Knight cites ‘mistake’ as security minister - Senator calls for management audit of JCF
Opposition Senator K.D. Knight has cited “mistakes” he made during his tenure as minister of national security to bolster his call for a fresh management audit of the Jamaica Constabulary Force (JCF).
Knight made the call in the Senate last Friday as he took issue with how personnel and other resources were being deployed by the JCF.
The man widely known as ‘The Sheriff’ suggested that the JCF deploy more bikes in areas with high volumes of motor vehicle traffic, even as he related the fiasco that unfolded after the Ministry of National Security, under his leadership, purchased 60 motorcycles for the JCF. He did not disclose the year.
“The [Police] High Command knew they were coming. When them come, [there were] no riders. Them nuh train nobody fi ride dem … . They were up at Mobile Reserve for a long time,” he recounted.
‘Motorcycles too small’
Not long after, according Knight, there were complaints from “some people” that, ‘Bwoy, the motorcycles dem too small’. Dem want Kawasaki.”
He said that as a result, the ministry purchased “some” of the high-powered bikes in Texas in the United States for the cops.
“You had to use magnifying glass or a telescope to find one of the Kawasaki dem on the roads,” Knight disclosed. “They became pets for those to whom they were assigned, not to be overused in policing, lest they be damaged.”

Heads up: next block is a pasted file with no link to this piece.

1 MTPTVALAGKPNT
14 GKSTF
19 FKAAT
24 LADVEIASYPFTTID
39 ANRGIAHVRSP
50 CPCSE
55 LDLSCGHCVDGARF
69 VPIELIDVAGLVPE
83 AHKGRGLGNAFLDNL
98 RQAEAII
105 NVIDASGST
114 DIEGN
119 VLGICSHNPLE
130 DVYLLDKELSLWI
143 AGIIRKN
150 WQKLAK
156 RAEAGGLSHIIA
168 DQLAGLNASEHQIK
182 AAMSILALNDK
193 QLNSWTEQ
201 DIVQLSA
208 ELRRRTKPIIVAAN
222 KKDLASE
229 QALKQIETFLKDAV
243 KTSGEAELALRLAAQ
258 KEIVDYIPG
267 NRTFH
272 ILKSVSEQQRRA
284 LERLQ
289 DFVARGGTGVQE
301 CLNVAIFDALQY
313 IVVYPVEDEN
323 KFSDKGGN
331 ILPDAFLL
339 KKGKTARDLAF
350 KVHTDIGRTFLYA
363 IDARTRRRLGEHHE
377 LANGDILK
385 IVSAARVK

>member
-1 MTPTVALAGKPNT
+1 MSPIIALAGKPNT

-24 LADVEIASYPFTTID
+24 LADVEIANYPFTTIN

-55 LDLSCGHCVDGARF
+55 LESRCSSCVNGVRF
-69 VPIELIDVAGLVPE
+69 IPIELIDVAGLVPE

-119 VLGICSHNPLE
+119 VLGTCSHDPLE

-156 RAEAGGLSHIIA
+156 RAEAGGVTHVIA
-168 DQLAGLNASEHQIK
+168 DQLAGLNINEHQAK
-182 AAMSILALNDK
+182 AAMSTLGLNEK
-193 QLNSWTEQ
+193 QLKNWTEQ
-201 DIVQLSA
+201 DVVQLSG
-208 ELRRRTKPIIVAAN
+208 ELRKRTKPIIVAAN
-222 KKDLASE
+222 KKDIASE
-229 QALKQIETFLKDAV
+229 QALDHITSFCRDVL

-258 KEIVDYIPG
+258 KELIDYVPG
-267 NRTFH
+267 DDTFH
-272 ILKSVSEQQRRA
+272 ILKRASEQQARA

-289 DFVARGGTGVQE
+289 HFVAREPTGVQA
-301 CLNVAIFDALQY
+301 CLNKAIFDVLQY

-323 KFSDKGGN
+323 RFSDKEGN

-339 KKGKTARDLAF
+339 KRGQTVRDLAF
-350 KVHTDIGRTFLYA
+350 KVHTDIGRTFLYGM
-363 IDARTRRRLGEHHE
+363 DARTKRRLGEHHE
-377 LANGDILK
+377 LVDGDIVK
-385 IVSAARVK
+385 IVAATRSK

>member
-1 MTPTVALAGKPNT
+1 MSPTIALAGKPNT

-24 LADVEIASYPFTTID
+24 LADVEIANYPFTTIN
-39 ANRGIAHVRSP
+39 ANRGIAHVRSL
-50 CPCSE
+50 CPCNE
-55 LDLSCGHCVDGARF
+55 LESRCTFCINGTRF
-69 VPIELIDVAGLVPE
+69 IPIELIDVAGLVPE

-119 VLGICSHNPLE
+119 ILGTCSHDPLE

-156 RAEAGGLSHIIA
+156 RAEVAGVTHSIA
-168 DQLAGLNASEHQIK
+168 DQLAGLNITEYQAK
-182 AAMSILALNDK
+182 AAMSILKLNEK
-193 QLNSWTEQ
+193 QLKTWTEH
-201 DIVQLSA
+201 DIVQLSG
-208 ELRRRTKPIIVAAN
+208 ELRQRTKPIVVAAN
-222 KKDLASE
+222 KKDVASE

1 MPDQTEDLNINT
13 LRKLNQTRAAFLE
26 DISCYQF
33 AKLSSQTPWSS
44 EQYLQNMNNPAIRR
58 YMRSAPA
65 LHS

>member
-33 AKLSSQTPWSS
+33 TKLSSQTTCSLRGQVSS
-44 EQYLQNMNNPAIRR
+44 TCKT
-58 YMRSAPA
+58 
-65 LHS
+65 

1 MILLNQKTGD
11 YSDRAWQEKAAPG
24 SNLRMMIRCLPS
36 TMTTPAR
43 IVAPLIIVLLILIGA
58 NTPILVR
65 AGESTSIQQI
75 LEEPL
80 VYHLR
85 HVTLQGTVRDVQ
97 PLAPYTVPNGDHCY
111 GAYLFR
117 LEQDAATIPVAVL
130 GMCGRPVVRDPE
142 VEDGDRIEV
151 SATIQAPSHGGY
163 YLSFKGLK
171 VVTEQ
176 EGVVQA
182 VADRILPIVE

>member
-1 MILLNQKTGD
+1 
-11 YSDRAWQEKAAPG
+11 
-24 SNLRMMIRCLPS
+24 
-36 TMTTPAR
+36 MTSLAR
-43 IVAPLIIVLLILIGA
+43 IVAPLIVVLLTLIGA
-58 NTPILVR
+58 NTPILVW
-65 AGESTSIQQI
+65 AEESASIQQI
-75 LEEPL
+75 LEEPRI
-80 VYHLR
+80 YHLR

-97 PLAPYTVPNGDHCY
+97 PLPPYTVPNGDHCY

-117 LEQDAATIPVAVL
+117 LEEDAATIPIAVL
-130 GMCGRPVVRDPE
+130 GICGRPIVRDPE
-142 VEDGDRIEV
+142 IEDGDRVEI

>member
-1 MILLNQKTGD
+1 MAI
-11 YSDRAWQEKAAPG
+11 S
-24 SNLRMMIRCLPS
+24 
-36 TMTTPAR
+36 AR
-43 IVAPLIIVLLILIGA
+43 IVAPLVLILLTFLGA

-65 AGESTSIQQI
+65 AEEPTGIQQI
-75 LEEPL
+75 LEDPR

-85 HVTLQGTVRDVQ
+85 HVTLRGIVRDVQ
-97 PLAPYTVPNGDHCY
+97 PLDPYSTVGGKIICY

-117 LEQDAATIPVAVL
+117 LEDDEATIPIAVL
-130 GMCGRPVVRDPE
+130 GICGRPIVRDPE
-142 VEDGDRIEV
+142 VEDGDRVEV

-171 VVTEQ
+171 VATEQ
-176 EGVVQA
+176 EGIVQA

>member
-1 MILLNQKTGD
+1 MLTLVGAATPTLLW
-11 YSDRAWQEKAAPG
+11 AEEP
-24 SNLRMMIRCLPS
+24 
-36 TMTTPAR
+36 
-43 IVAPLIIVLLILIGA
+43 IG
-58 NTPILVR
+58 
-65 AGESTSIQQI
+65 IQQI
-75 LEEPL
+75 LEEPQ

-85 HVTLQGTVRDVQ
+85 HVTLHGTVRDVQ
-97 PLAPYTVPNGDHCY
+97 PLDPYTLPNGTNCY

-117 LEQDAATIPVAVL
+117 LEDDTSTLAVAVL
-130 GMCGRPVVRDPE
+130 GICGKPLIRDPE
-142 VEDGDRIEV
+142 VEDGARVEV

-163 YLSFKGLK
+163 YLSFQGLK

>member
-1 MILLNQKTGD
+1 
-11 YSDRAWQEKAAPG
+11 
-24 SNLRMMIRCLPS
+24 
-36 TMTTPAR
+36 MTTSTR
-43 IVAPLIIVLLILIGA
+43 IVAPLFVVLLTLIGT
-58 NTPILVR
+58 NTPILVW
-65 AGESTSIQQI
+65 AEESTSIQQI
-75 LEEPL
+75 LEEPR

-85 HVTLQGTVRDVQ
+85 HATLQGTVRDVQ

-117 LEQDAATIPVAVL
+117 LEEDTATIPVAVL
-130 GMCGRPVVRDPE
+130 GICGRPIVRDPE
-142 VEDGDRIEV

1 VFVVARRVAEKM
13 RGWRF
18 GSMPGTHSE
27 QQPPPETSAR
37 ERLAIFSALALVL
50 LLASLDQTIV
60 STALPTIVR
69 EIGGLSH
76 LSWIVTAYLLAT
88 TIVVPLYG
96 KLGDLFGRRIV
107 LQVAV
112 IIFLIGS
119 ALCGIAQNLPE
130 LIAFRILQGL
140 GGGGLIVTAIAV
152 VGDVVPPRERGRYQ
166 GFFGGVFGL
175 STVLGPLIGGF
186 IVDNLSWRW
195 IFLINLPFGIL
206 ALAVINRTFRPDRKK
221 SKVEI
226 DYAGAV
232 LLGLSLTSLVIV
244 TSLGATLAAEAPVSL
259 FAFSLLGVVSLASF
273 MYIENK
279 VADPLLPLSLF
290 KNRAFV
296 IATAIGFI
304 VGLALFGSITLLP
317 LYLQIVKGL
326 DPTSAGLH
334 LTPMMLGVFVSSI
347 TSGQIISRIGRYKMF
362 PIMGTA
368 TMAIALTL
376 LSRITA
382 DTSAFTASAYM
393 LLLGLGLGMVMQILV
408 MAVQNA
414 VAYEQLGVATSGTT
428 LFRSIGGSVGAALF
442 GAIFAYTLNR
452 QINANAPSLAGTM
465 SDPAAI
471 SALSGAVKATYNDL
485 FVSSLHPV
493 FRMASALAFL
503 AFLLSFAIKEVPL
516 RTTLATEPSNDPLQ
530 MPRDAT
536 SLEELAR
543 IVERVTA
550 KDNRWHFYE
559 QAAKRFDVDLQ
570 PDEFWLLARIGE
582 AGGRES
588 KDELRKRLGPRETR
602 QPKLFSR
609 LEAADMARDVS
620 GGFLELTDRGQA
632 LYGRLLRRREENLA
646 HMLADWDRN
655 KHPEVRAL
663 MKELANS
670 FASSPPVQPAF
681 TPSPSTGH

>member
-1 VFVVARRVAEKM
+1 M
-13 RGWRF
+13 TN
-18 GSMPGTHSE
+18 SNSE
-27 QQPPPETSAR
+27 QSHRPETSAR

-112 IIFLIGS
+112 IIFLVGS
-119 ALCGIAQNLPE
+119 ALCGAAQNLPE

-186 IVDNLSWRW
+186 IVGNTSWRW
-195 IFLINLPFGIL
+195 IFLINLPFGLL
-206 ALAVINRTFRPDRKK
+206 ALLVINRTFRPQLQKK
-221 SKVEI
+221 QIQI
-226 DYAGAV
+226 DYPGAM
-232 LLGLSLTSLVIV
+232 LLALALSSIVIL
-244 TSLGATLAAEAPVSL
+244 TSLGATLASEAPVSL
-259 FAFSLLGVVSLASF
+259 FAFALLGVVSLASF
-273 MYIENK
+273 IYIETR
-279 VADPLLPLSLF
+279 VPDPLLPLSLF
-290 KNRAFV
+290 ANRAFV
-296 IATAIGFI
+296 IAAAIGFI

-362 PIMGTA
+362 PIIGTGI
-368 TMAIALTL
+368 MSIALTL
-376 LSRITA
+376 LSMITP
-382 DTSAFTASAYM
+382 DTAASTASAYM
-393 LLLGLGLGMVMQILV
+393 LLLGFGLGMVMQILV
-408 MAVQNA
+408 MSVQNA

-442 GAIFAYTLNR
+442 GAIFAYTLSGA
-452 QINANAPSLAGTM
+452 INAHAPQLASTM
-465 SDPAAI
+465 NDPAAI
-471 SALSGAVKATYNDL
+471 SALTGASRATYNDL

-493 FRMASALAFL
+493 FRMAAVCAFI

He said he is unaware whether current National Security Minister Dr Horace Chang has had a similar experience, but acknowledged, “I made that mistake.”
The former national security minister suggested that a fresh management audit is required to lead culture change within the JCF and to address some of the issues around the deployment of resources.
“The last time we had a management audit, I think, was in the 1990s. I think the time is right for another one,” he said.
Overhaul under way
Government Senator Pearnel Charles Jr, however, indicated that Police Commissioner Major General Antony Anderson is already leading a comprehensive overhaul of the JCF.
“That audit began last year,” said Charles, who, like Knight, was speaking in the Senate during the debate on the extension of states of emergency across seven police divisions.
As an example of the JCF’s deployment deficiencies, Knight pointed to what he said was the “whole heap a” motor cars being used for patrolling during peak hours and the seemingly “aimless” policemen and women on patrol duty.
“Motor cars can’t assist if they [cops] see somebody robbing somebody, shoot at somebody … . They can’t even get out. Imagine something like that happen up Tom Redcam [Avenue in St Andrew],” he added.
“You will see five standing in one place, five looking in the same direction, five seeming aimless … . Not one of them have a book in their hand or taking notes. So maybe those in command need to ensure there is better training for those deployed,” Knight suggested.